Thirty nine patients with unilateral lumbar nerve root compression at one level were examined with quantitative sensory testing immediately before microdiscectomy and at six weeks, four months, and 12 months after surgery. Twenty one healthy volounteers were used as controls. The patients were classified as having a good or a poor result at the one year follow up. The improvement of function in small unmyelinated nerve fibres came within six weeks in the patients with a good result. Βy contrast the improvement of function in small myelinated fibres was not found before 12 months after surgery. The function in large myelinated fibres did not improve during the observation period. The difference in the time course of the recovery between large and small nerve fibres is assumed to reflect differing severity in the damage to the fibres before surgical decompression.
The preoperative warmth detection threshold reflecting the function in small unmyelinated C fibres was significantly higher in the patients with a poor result and this may indicate that damage to C fibres before surgery is a negative prognostic factor.
- lumbar disc herniation
- nerve root
- quantitative sensory testing
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The recovery of sensory function after surgical decompression in lumbar nerve root compression is not well known. Experimental studies of the effects of compression on the pig cauda equina have shown that the recovery of nerve function depends on the magnitude and duration of compression.1 2 These studies further show a significant difference between efferent and afferent conduction at the end of the recovery period. Thus the recovery of sensory function after surgical decompression may depend on various factors including duration of symptoms, nerve fibre size, and time after operation.
The purpose of this study was to investigate the recovery of function in different sensory nerve fibres after surgical decompression. The time course of the recovery may provide information on the pathophysiological mechanisms that are involved.3Furthermore we wanted to determine if quantitative sensory testing (QST) could be used in the prediction of outcome after lumbar disc surgery.
Thirty nine consecutive patients (14 women, 25 men) were examined immediately before microdiscectomy, and at six weeks, four months, and 12 months after surgery.
The mean age was 38 (SD 10) years (median 40, range 20-59) and the mean duration of sciatica was 15 (SD 13) months.
The diagnostic criteria of nerve root compression were as follows: typical pain distribution, or motor symptoms, or both from compression of one lumbar nerve root (L5 or S1), pain distribution below the knee, positive Lasegue’s test, unequivocal diagnosis of unilateral disc herniation at the corresponding level on lumbar CT or MRI, and confirmation of the diagnosis of lumbar nerve root compression due to disc herniation at the time of surgery. Exclusion criteria were as follows: (1) previous back surgery, percutaneous discectomy, or chymopapain injection (2), osseous stenosis or other disease of the lumbosacral spine, (3) diabetes, (4) other neurological disease, and (5) age over 60 years.
The QST was performed by the same investigator and carried out in a silent room at 23°C. Quantitative sensory thermotest was performed by the Marstock method with a thermostimulator operating according to the Peltier principle (Thermotest® type 1, Somedic AB, Sweden). A thermode of 15×25 mm was continuously applied to the dorsal side of one metatarsal (L5 dermatome), or the dorsal side of the 5th metatarsal (S1 dermatome). Baseline temperature was 30° and slope 1°/s. The temperature was continuously increased or decreased until the patient perceived a feeling of cold or warmth. The patient then pushed a button, changing the current direction, and the thermode temperature returned to baseline. The limits of temperature were 5°C and 52°C. Detection thresholds for cold (CDT) and warmth (WDT) were recorded. CDT and WDT were defined as the means of 10 adequate consecutive recordings.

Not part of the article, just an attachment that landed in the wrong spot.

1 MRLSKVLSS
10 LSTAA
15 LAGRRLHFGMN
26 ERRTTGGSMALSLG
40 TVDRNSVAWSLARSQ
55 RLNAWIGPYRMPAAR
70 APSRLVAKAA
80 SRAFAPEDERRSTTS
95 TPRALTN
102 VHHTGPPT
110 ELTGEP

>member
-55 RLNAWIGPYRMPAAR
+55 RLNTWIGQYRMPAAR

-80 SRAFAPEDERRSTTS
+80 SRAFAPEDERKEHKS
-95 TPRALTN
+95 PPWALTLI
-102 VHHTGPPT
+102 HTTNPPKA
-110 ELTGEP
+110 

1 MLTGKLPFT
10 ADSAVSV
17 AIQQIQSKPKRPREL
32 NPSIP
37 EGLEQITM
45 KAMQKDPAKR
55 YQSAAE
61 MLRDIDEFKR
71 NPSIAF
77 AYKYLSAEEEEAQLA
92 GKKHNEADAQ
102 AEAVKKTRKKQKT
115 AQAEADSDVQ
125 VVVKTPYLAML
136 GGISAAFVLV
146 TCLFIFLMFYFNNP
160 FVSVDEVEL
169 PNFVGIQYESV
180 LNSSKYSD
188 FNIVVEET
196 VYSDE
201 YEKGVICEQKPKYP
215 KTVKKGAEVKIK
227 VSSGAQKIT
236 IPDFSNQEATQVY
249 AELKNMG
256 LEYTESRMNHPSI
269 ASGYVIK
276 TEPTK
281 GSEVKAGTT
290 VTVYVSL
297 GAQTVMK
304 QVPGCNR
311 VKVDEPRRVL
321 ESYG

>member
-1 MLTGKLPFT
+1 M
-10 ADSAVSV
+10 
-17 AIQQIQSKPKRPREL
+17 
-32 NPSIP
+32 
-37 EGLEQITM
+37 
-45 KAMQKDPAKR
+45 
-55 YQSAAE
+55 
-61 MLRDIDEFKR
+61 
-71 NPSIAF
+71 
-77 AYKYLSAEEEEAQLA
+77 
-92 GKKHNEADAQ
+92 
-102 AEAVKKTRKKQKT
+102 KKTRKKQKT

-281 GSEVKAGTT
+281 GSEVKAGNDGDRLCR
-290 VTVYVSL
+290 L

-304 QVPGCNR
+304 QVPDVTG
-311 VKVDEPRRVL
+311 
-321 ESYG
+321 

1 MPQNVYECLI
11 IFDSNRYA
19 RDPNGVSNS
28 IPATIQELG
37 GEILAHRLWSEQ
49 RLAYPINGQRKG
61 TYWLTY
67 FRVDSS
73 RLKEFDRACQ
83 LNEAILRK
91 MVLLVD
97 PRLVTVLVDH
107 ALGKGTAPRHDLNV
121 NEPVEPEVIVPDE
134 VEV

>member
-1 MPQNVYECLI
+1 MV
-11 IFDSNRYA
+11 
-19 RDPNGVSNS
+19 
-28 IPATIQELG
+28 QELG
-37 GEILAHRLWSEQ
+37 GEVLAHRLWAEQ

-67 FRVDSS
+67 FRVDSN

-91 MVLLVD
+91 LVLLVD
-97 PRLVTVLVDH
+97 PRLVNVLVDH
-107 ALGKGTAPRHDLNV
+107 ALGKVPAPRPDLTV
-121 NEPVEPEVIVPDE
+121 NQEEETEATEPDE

Quantitative sensory vibrametry was performed using the Vibrameter® (Somedic, Sweden) on the dorsal side of the proximal first phalanx (L5 dermatome), or the dorsal side of the proximal fifth phalanx (S1 dermatome). The foot was resting on a soft surface. The vibration threshold (VT) was determined as the average of detection thresholds when the stimulus was successively increased. VT was determined four times at each site, and the means were calculated. When one of the four values differed more than 25% from one of the others, six values were determined and the highest and lowest value eliminated.
Twenty one healthy volounteers (seven women, 14 men) were used as controls. The mean age was 37 (SD 10) years (median 39, range 20-58).
To evaluate the clinical condition of the patients an overall examination as described by Haaland et al 4 was recorded at the same time intervals as the QST. The results of the examination were combined to give a clinical overall score (COS) for each patient at the different time intervals. The maximum COS was 1000 and represented the maximum of pain, clinical symptoms, and signs. At the one year follow up the patients were divided into two groups: good result (COS<250) and poor result (COS>250). The examination at the 12 month follow up was performed by an independent observer.
Statistics was calculated using the univariate approach to analysis of variance for repeated measurements (RANOVA). Only when overall significance occurred were differences between different time points tested with contrast means comparisons. Association between pairs of continous variables was tested using simple regression analysis. Differences between pairs of groups were analysed using the ttest (two tailed). The recordings obtained for CDT and VT were positively skewed and therefore transferred to logarithmic values before statistical analysis. Data for age and duration of sciatica are given as mean(SD), otherwise mean (SEM) is used. P<0.05 was considered significant.